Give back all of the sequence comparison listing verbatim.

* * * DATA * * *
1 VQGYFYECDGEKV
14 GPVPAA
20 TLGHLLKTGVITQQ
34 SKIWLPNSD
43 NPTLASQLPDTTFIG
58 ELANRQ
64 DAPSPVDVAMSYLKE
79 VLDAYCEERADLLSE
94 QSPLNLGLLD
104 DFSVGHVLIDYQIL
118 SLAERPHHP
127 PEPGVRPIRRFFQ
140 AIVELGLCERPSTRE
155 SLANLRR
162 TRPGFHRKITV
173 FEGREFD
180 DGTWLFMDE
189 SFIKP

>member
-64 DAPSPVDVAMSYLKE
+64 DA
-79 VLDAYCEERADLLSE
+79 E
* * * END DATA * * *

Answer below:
1 VQGYFYECDGEKV
14 GPVPAA
20 TLGHLLKTGVITQQ
34 SKIWLPNSD
43 NPTLASQLPDTTFIG
58 ELANRQ
64 DAPSPVDVAMSYLKE
79 VLDAYCEERADLLSE
94 QSPLNLGLLD
104 DFSVGHVLIDYQIL
118 SLAERPHHP
127 PEPGVRPIRRFFQ
140 AIVELGLCERPSTRE
155 SLANLRR
162 TRPGFHRKITV
173 FEGREFD
180 DGTWLFMDE
189 SFIKP

>member
-64 DAPSPVDVAMSYLKE
+64 DA
-79 VLDAYCEERADLLSE
+79 E